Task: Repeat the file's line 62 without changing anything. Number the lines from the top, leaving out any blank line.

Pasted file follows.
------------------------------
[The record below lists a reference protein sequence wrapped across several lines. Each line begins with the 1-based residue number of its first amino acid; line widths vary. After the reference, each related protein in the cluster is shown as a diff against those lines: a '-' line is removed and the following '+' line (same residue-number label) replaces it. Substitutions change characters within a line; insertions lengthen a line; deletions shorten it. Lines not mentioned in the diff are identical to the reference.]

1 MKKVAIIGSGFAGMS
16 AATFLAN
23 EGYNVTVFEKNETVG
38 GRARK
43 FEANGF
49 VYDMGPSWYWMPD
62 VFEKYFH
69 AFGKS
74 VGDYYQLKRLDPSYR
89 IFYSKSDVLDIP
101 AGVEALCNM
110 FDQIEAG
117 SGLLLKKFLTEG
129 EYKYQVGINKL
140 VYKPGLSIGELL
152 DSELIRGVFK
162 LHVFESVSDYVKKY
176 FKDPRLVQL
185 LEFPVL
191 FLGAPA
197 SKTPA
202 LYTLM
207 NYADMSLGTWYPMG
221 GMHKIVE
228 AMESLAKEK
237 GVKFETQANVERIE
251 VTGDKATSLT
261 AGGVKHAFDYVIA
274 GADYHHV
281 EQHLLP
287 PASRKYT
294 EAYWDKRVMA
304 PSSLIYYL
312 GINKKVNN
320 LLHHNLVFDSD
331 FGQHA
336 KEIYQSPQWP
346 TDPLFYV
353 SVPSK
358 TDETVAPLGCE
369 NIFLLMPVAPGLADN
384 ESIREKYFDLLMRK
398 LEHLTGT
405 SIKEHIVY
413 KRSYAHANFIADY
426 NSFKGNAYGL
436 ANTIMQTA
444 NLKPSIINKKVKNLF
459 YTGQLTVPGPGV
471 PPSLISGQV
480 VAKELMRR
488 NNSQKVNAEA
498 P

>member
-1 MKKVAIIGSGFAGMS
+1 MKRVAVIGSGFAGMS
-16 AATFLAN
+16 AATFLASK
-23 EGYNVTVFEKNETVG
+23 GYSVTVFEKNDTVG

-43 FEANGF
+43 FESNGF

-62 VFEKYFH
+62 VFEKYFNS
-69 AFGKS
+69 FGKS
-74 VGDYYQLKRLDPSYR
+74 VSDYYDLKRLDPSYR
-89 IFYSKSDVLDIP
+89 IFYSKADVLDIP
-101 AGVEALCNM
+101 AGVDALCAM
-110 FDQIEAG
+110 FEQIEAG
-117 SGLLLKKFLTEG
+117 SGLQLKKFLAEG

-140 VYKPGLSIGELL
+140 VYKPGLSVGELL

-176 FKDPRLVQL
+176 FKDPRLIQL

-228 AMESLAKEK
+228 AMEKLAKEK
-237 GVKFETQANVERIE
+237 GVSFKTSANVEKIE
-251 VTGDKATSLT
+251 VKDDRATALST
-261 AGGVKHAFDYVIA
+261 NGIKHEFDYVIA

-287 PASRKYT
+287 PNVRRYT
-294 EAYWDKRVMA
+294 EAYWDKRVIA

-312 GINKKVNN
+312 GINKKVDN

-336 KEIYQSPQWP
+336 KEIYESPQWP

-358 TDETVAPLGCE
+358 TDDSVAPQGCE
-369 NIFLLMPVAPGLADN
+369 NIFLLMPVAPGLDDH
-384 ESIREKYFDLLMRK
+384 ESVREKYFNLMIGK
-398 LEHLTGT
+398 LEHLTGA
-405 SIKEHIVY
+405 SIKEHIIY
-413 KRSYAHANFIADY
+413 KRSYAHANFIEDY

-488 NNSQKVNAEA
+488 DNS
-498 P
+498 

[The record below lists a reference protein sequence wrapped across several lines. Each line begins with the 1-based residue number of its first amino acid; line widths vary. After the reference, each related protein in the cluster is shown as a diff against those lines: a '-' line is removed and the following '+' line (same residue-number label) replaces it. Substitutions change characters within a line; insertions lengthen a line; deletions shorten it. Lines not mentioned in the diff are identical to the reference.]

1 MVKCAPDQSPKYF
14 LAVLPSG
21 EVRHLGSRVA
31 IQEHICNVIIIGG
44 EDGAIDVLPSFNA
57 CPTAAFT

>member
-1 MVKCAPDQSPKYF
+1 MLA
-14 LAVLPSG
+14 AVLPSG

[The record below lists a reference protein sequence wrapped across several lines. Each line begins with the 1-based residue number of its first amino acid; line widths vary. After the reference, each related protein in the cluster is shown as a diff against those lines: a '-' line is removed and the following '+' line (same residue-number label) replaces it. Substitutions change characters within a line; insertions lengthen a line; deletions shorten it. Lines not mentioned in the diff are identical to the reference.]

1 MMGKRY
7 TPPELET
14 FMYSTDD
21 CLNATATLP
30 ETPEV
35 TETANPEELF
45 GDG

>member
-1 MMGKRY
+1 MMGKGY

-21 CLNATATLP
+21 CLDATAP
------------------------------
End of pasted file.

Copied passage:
-43 FEANGF